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‘Visionary’ library director to retire Sept. 1

Krull

The man who served as a catalyst for the $85 million expansion and renovation of the Allen County Public Library has decided to travel a new road.

Jeff Krull, director of the library, announced Thursday he will retire Sept. 1.

Krull, 66, was hired in 1986 and has worked as director for 28 years, overseeing operations in the main library, its 13 branches and the Genealogy Center.

Krull, who earned his master’s of library science from the State University of New York in Buffalo in 1974, was director of the Mansfield-Richland County Public Library in Ohio before being hired here. He also spent two years as head librarian at Ohio University’s Chillicothe campus.

He was named The Journal Gazette’s Citizen of the Year in 2007 and a “Sagamore of the Wabash” by the late Gov. Frank O’Bannon in 2001.

“It was a tough decision,” Krull told library board members and employees Thursday.

“This has been a dream job for any librarian. The board is visionary and supportive, and the staff has been great.”

Several board members choked up while thanking Krull for his leadership throughout the years.

“Jeff has been an exemplary leader and ambassador, not only for our library, but for all of Fort Wayne,” board President Martin Seifert said. “His work and vision have led to a vigorously active and fiscally strong library for all the citizens of Allen County.”

Krull put together a strong management team – one of the best in the state – and has been a strong advocate of libraries in general and the ACPL in particular, Seifert said.

The board formed an executive committee made up of Seifert, Vice President Alan McMahan and secretary Paul Moss. The committee will interview and hire an executive search firm to find Krull’s replacement, Seifert said.

“As we move forward in our search, we are proud to have such a strong example of the attributes we will be seeking in our new director,” Seifert said. “The future is bright for our library, in large part because of Jeff’s leadership, and we want to ensure that legacy for all of us.”

Krull will stay active in the community, but he and his wife, Alice, want to spend more time with family members in other states, he said.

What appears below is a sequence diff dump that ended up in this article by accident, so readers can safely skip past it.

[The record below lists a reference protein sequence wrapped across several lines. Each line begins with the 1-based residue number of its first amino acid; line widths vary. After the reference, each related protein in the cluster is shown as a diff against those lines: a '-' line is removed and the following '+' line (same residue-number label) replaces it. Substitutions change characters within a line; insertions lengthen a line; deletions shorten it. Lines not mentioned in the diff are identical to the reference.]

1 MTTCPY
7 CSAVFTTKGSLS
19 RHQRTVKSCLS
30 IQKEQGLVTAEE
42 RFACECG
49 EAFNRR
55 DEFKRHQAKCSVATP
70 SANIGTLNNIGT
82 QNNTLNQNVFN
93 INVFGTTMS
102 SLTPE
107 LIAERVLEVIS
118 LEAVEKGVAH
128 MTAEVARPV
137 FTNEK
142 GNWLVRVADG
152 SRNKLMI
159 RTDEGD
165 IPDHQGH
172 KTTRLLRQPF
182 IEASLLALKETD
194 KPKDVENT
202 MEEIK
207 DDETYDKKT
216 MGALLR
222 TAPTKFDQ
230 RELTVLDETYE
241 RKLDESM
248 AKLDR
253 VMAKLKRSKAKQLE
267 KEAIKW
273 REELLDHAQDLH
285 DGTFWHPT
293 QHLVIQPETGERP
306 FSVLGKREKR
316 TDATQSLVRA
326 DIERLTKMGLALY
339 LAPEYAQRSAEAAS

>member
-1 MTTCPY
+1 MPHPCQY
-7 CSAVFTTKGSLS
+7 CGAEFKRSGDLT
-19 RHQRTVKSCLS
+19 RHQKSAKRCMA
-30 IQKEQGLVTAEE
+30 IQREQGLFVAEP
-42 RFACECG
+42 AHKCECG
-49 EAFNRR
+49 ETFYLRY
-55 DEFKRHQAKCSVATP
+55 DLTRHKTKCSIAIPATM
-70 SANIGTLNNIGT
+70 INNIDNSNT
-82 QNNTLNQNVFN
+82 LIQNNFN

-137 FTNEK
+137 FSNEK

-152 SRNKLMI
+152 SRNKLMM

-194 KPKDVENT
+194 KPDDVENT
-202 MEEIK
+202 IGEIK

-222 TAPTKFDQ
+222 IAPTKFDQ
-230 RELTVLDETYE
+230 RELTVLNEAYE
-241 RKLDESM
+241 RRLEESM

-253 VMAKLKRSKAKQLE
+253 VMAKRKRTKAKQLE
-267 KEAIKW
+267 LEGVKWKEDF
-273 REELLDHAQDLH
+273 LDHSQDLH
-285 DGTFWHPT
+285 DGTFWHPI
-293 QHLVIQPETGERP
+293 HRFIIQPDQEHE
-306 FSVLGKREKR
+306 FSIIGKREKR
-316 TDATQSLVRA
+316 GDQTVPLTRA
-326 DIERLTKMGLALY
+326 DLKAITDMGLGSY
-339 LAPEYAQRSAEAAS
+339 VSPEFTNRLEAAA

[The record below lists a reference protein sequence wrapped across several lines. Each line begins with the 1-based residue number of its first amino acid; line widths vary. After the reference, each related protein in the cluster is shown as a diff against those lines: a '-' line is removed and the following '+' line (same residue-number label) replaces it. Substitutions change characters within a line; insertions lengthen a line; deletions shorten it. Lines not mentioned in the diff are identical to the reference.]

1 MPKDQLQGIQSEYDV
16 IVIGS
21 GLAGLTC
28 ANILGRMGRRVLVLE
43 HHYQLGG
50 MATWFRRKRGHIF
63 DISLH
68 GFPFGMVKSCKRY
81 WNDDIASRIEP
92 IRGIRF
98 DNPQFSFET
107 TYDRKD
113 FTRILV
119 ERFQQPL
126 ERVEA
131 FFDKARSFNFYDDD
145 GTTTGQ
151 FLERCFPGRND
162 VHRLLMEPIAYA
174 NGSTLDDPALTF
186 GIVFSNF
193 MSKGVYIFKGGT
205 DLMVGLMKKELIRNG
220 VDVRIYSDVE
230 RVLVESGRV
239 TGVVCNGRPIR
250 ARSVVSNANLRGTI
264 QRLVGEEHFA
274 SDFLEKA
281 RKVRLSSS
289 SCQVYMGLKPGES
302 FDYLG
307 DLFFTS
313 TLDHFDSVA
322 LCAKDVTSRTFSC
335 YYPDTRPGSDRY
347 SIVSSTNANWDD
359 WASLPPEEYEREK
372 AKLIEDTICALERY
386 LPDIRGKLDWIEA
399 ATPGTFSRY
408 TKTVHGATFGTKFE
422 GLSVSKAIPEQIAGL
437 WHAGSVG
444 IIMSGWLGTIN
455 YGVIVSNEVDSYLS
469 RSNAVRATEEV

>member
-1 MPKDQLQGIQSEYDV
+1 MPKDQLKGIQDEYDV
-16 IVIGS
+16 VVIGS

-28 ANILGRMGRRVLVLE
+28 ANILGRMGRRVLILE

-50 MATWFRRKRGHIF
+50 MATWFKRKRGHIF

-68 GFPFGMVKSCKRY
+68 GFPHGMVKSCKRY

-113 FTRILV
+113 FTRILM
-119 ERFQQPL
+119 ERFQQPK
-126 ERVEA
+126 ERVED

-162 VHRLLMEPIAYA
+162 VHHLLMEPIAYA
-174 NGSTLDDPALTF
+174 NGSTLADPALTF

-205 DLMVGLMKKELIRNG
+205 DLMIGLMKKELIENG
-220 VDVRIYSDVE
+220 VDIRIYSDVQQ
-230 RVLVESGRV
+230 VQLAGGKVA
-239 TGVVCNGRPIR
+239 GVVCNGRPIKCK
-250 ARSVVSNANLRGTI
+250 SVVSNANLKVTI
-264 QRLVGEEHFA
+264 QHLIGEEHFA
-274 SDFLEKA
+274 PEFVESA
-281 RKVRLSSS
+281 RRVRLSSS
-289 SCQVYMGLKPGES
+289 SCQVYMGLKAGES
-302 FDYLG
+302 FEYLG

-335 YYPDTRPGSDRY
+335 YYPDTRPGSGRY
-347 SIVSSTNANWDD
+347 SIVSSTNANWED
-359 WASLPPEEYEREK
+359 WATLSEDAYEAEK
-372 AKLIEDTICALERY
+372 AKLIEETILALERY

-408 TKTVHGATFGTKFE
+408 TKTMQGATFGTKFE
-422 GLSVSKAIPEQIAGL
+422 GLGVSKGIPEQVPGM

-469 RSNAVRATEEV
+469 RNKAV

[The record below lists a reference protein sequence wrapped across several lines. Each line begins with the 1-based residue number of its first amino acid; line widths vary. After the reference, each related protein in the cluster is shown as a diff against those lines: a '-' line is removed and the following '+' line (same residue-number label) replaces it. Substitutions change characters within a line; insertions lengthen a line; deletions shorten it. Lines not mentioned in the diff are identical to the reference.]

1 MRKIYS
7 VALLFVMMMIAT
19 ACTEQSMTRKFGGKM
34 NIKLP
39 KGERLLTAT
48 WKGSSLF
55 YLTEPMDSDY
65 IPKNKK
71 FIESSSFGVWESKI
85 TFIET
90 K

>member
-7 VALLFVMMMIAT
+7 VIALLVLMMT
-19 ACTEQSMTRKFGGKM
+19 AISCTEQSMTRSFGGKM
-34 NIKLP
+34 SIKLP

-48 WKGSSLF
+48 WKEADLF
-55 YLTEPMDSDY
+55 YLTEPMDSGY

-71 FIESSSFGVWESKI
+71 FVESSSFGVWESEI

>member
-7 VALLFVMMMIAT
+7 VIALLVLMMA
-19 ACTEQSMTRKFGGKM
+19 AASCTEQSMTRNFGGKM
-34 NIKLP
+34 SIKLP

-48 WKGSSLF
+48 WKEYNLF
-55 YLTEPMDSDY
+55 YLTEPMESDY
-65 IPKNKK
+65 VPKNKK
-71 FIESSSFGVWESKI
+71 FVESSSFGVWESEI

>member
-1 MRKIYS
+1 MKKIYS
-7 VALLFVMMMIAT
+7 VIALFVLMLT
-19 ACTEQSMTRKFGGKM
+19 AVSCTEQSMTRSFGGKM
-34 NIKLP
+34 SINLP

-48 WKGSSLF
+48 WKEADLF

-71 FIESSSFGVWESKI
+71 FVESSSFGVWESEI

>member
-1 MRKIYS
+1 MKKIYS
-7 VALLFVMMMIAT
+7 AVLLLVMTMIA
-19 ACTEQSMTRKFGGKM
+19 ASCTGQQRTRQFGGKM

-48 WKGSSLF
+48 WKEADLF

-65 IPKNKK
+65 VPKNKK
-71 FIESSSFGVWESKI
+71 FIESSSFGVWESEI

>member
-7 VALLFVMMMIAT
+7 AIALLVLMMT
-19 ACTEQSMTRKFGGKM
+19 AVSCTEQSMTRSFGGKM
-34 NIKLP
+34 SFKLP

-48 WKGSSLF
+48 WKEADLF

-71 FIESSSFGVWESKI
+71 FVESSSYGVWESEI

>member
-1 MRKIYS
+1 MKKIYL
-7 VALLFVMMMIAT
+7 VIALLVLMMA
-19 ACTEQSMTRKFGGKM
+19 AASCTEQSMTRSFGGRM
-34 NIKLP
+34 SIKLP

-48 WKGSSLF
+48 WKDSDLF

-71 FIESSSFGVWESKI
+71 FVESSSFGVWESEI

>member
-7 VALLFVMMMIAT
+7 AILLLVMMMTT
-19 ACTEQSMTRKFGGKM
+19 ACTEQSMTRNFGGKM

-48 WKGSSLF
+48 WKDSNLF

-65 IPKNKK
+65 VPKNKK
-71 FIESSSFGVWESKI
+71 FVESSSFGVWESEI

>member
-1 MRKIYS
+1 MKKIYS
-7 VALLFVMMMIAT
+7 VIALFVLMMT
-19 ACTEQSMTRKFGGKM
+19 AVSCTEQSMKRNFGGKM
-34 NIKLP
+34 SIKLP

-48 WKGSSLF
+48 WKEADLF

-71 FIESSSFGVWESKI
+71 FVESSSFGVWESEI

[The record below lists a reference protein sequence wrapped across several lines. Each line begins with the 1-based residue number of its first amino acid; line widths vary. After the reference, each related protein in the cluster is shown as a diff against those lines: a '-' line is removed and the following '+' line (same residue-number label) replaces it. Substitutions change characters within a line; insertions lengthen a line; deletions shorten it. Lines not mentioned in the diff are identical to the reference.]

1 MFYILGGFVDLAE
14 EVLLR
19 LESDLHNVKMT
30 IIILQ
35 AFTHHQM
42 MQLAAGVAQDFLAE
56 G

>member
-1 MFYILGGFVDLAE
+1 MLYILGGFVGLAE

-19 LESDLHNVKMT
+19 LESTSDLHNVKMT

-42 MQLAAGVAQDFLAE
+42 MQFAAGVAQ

He likes to garden and cook and is considering volunteering as a reader for the Northeast Indiana Radio Reading Service, a free service for people who are blind or have a visual or reading impairment.

But mostly he plans to slow down and relax. The death of Krull’s 97-year-old mother last year caused him to pause and reflect on his life, he said.

“It got me to thinking of how quickly time passes,” he said. “It’s been a wonderful career and a wonderful place to be, but now it’s time to move in a different direction.”

Although Krull said he does not like to “toot his own horn,” some of the highlights of his tenure include:

•Expansion – The project increased the main library space to 367,000 square feet and added computer labs, the Jeffrey R. Krull Art gallery, a café, a bookstore, a theater and an underground parking garage. The project did not come without headaches, however. Dissent came in the form of a remonstrance in 2001; more than 13,000 homeowners opposed the project. The remonstrance was defeated by more than 21,000 supporters.

•Two new branches – Aboite and Dupont – opened in 1990.

•Technology – The first computerization project was implemented in 1987 and new formats have been introduced to patrons since then, including DVD, Blu-ray, downloadable music and audio books, ebooks and streaming video. ACPL has digitized, preserved and provided access to millions of books, documents, photographs and periodicals. The library collaborated with TekVenture and the first high-tech Maker Labs for public use were introduced in 2013.

•Usage – Circulation of materials increased from 2.8 million in 1986 to 10.7 million in 2013. Even with the advent of ebooks and digitized books, attendance at all library locations increased from 2 million in 1995 to 2.6 million in 2013.

•Genealogy Center – The center houses the Fred J. Reynolds Historical Genealogical Collection and is the second-largest genealogical research library in the country, drawing visitors from every state and numerous countries every year. The periodicals source index, the world’s only index to genealogical periodicals, was developed and introduced in 1987.

•Lincoln Collection – In 2009, the library secured custody of the documents and photographs of the Lincoln Museum after it closed.

•ACPL Foundation – Initiated by a campaign to raise $1.5 million in private contributions in 1987, the foundation today has assets of nearly $14 million and is one of the largest public library foundations in the country.

vsade@jg.net

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